I love a good whiteboard. I use them for grocery and to-do lists, appointments, schedules, and a myriad of other things. So, I thought, since I love check lists too, why not keep a whiteboard in my office with assorted dry-erase markers. When inspiration strikes instead of trying to retain a snapshot in my mind, I use the board to record. I maintain simple checklists of three writing tips each, to refer to on my writing journey and to help my social media followers stay focused.



Vision Board & Box – A visual representation of goals, ideas, and thoughts.


I create vision boards and boxes to remind me of my intent, desires, and objectives. Each time I glance at my handiwork, I pause to remember what's important to me on my road to success. I keep my vision box on my desk and go through it every few months. It’s nice to see when some of my goals are met and I add to it when a new objective comes to mind. My current board and box contains magazine clippings, a collection of post cards with beautiful settings, random photos of people I cut out of magazines, who inspire possible characters, words and images corresponding to the books I’m writing, and anything else that sparks an idea.



Combing the Internet Collection: Pictures, pictures, and more pictures. Images that strike my fancy.


This collection is one of the tricks I maintain in a folder on my laptop. As I’m scrolling on social media or searching the Internet, I copy and save images that appeal to me and those that I think I can use down the road for inspiration.





Spotify Playlist – Songs I love.


Another no-brainer. My music list includes my favorite songs and those that inspire all the feels. Sometimes songs can provoke emotions to use in scenes or dialogue. Certain songs take me back to high school and college and evoke memories from that time. Those memories ignite responses, positive sentiments and negative reactions. I weave those into characters and prose.



Compendium – A collection of concise but detailed information about a particular subject, especially in a book or other publication.


I have one for each of my manuscripts. Each compilation consists of things already in my books – settings, invented jargon, places, names, foods, games, sports, plot points, POVs if there’s more than one, characters, along with their names, appearance, quirks, distinctive lingo, partners, special abilities, and anything else from my stories I need to keep track of. Feel free to compose yours in a document kept on your computer. I chose to use loose leaf paper, a page or two for each category, stapled together, and a cover sheet with the name of each book. They’re kept in a desk drawer for easy access. I refer to them when the need arises.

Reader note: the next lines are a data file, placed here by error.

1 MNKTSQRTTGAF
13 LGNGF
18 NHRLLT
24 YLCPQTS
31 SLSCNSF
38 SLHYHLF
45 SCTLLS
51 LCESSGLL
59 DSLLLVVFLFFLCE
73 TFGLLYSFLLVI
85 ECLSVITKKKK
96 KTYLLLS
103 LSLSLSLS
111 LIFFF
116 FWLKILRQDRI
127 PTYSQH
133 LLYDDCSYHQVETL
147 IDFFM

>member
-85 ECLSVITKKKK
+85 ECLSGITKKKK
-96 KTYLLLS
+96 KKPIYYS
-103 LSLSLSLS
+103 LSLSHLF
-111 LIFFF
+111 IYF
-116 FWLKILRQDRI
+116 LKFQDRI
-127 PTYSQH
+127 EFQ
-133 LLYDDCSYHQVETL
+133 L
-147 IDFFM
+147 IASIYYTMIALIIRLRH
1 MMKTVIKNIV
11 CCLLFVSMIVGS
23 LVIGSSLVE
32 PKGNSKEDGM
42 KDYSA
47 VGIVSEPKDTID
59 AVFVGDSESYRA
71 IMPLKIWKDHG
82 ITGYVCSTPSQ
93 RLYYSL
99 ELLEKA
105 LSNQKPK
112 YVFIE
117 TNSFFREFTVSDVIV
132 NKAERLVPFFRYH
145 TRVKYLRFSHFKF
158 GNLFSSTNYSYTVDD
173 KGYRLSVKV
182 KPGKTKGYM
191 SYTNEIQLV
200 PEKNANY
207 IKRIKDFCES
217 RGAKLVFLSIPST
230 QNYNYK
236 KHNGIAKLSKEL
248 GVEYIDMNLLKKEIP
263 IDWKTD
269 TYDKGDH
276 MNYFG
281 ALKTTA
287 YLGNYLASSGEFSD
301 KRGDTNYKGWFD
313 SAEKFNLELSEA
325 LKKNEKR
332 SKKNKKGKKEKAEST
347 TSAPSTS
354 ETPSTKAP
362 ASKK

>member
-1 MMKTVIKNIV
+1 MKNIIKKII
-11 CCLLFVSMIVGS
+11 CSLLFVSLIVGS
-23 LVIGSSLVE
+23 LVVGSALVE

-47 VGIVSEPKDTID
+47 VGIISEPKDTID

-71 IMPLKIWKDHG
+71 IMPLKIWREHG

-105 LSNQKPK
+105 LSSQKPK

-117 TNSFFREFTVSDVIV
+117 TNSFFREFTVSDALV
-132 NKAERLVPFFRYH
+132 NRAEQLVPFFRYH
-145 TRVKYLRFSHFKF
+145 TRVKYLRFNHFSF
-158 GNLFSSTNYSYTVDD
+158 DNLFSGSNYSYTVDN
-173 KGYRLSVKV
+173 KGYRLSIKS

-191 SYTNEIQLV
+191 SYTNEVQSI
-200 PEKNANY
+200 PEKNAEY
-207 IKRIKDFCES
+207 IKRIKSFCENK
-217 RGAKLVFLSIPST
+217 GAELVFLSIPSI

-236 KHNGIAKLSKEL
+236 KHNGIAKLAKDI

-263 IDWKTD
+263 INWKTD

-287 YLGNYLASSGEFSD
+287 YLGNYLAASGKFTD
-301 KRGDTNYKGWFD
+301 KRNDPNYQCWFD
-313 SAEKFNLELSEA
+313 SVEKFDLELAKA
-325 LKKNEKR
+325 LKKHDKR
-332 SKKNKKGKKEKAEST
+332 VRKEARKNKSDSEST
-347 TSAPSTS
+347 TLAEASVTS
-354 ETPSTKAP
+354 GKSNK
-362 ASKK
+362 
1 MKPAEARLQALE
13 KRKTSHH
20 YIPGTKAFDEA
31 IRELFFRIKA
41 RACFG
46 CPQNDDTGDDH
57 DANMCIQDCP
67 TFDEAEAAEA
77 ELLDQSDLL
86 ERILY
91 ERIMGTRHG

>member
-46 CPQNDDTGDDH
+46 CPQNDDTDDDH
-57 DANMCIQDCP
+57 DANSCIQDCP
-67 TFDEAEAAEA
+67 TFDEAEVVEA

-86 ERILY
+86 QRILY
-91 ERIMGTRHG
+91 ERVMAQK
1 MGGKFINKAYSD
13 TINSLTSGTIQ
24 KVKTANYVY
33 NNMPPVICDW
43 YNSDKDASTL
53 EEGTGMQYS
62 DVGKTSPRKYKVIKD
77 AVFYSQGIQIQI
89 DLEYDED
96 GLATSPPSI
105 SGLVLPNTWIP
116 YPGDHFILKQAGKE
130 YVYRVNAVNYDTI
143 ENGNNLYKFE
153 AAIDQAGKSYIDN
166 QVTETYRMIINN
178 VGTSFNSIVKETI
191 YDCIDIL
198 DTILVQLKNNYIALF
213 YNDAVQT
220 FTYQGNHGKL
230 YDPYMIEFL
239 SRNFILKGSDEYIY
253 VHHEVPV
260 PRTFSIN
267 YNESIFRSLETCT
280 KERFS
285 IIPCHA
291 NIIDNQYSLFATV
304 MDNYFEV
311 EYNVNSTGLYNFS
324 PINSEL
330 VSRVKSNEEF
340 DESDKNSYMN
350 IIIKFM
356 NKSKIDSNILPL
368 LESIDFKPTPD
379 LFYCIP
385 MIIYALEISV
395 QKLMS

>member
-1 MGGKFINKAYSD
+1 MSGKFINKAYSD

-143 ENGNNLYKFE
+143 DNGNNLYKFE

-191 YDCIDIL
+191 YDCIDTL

Color Coded Folders – One for each manuscript

As you’ve probably realized by now, I love colors. I associate colors with all kinds of things; therefore, it follows that certain colors correspond to each of my books. I adopt a folder of that same color for each title. I deposit ideas written on scraps of paper into the appropriate folder. While writing or editing, I’ll often open the titled folder and go through the scraps for ideas to incorporate.




These are the novelties in my writing bag of tricks. What are your tricks?





Hi. I'm Liz Ambrico, freelance proofreader and aspiring author. I too am querying agents, editors, and publishers in hopes of becoming a published author.

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Wordy is the get-in-the-know hotspot for writers. From grammar to publishing find info, tips, and inspiration to take your WIP (Work In Progress) to the next level.

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I co-founded and managed a successful author and writer group on Long Island for five years. During events with publishers and authors I learned what matters, what agents are looking for, and the benefits and pitfalls of traditional publishing vs. self-publishing.